For the 4th straight week, the Alerian MLP Total Return Index was positive, but broke the streak of 3 straight weeks of outperforming the S&P 500, which was up 1.2%. Interest rates and natural gas prices were basically flat, while oil and NGLs (particularly propane) were up sharply week over week. The S&P 500 closed at a record high Friday, while the Alerian MLP Total Return Index hit a new all-time high on Thursday.
All-time highs can be scary, particularly if you have new money to put to work. No one wants to be the last one in, and it can be hard to overcome the sense that you’ve missed the boat. That’s why you hear the “what inning are we in?” question so frequently in this sector. I’ve posted the following table a few times before to show that all-time highs by themselves haven’t signaled a top for the MLP Index, although when a year sees more than 50 new highs, typically the index struggles next year. We didn’t reach 50+ last year, but we are on pace for 50+ this year.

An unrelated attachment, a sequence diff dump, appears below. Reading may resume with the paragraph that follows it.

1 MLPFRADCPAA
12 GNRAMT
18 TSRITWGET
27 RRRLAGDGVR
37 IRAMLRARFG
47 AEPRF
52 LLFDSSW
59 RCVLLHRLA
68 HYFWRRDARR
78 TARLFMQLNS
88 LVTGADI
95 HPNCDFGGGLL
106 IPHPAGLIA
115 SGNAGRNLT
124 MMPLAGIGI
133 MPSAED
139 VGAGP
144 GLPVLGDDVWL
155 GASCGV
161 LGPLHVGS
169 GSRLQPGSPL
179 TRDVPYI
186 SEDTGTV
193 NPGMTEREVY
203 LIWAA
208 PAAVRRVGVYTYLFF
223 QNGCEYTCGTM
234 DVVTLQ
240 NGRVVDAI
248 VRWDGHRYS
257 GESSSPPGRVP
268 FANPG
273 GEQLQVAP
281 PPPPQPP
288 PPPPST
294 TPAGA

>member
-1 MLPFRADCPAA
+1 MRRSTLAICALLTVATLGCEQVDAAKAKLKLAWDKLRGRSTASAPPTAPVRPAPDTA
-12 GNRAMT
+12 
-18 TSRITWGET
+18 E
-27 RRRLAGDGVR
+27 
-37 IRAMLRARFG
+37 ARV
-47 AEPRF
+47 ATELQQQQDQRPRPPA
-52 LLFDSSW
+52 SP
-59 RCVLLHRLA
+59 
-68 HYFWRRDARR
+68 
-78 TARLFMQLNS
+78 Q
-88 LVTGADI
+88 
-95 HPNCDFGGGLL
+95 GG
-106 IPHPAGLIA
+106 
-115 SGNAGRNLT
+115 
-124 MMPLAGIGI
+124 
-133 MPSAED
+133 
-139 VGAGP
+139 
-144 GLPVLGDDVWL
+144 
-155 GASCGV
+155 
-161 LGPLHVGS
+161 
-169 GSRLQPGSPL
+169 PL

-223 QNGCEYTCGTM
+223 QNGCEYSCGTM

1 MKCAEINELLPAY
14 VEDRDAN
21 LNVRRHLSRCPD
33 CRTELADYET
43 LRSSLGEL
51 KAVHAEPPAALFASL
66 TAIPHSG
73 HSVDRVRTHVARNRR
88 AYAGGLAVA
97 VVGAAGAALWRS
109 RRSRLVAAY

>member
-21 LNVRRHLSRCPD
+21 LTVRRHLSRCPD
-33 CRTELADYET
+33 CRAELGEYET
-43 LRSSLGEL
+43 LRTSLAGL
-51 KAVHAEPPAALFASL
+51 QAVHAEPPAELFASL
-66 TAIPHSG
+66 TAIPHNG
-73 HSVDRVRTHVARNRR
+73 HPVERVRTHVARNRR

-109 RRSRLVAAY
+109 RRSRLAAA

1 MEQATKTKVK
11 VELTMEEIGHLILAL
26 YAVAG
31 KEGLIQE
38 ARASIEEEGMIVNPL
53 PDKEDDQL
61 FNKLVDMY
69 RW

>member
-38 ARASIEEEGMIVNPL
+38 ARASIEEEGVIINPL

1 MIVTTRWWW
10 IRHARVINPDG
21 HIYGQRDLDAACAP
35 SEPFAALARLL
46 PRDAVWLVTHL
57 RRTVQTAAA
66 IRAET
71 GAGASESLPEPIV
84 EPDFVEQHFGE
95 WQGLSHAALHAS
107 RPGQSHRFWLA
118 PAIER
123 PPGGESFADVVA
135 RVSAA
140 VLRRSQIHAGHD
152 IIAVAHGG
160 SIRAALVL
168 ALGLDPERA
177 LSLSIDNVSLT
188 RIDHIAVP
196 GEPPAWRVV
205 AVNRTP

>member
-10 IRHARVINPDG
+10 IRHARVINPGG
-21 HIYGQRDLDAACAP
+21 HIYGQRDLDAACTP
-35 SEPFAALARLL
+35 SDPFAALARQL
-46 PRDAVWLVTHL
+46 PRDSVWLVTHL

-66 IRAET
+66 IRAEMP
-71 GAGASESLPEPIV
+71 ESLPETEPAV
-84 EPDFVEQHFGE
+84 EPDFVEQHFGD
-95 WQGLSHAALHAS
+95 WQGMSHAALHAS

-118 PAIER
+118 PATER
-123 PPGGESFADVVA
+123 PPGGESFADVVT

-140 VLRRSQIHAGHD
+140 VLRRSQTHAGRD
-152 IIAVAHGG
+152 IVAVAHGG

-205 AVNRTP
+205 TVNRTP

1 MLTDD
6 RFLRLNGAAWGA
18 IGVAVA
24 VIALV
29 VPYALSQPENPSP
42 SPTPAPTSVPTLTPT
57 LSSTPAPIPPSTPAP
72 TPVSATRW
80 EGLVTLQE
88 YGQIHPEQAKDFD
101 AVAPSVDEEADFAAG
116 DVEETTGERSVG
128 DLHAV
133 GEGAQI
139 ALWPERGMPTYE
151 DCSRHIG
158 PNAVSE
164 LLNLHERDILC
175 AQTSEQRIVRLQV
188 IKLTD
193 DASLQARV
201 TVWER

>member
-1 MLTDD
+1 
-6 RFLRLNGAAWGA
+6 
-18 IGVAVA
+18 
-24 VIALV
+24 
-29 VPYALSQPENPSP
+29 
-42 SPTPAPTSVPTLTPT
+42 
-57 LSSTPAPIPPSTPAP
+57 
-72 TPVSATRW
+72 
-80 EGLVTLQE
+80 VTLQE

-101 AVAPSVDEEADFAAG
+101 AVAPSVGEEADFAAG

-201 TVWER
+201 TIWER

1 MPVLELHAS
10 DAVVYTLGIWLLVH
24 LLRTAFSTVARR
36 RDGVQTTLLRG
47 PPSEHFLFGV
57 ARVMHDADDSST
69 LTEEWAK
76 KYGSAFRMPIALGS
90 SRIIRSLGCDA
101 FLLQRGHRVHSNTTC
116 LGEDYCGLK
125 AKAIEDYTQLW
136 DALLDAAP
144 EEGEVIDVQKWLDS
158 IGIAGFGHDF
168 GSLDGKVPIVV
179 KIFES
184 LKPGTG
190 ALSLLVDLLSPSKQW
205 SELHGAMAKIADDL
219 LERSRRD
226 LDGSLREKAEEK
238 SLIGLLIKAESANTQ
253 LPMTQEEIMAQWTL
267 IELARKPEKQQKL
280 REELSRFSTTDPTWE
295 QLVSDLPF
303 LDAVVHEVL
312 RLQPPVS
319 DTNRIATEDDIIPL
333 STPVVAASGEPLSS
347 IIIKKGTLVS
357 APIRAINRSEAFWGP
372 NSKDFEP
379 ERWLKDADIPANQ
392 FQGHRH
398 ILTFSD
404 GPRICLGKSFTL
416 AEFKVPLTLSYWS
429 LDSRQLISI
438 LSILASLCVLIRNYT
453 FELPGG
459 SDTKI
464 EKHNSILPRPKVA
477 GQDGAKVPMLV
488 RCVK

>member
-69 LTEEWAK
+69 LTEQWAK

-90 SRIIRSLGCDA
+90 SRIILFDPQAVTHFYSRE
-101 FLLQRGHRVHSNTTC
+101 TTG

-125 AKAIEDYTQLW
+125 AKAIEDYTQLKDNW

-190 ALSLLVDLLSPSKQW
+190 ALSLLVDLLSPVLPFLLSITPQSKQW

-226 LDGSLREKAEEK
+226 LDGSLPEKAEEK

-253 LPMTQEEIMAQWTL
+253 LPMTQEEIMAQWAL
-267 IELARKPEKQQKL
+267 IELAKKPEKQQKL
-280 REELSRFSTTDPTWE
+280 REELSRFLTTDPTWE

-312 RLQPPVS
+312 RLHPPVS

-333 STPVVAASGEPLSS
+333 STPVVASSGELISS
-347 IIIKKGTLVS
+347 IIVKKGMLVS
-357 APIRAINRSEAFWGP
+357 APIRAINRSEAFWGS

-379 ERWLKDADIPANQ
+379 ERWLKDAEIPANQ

Since the beginning of 2009, the MLP Total Return Index has closed at all-time highs on 183 separate days, including 59 in 2010 alone. During all of that time, however, the all-time low yield for the Index has not gone lower than its 2007 low of 5.4%. MLP distribution growth is driving the index higher, not valuation alone, at least when looking at the sector as a whole.